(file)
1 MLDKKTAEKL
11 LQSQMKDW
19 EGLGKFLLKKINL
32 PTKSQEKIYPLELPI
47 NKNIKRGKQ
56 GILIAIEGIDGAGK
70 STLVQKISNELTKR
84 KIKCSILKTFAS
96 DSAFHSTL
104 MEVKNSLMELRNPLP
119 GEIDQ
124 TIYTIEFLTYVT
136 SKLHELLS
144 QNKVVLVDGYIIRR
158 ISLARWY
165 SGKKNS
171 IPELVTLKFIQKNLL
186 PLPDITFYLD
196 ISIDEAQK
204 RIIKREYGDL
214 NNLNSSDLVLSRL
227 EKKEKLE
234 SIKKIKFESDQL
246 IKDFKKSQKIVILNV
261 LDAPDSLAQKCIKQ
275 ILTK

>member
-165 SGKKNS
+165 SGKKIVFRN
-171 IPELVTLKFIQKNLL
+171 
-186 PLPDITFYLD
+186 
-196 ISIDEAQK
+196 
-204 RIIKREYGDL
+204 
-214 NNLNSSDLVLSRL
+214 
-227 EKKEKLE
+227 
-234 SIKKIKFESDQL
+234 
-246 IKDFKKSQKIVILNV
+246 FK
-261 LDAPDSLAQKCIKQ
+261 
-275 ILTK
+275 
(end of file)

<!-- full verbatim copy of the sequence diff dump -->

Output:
1 MLDKKTAEKL
11 LQSQMKDW
19 EGLGKFLLKKINL
32 PTKSQEKIYPLELPI
47 NKNIKRGKQ
56 GILIAIEGIDGAGK
70 STLVQKISNELTKR
84 KIKCSILKTFAS
96 DSAFHSTL
104 MEVKNSLMELRNPLP
119 GEIDQ
124 TIYTIEFLTYVT
136 SKLHELLS
144 QNKVVLVDGYIIRR
158 ISLARWY
165 SGKKNS
171 IPELVTLKFIQKNLL
186 PLPDITFYLD
196 ISIDEAQK
204 RIIKREYGDL
214 NNLNSSDLVLSRL
227 EKKEKLE
234 SIKKIKFESDQL
246 IKDFKKSQKIVILNV
261 LDAPDSLAQKCIKQ
275 ILTK

>member
-165 SGKKNS
+165 SGKKIVFRN
-171 IPELVTLKFIQKNLL
+171 
-186 PLPDITFYLD
+186 
-196 ISIDEAQK
+196 
-204 RIIKREYGDL
+204 
-214 NNLNSSDLVLSRL
+214 
-227 EKKEKLE
+227 
-234 SIKKIKFESDQL
+234 
-246 IKDFKKSQKIVILNV
+246 FK
-261 LDAPDSLAQKCIKQ
+261 
-275 ILTK
+275 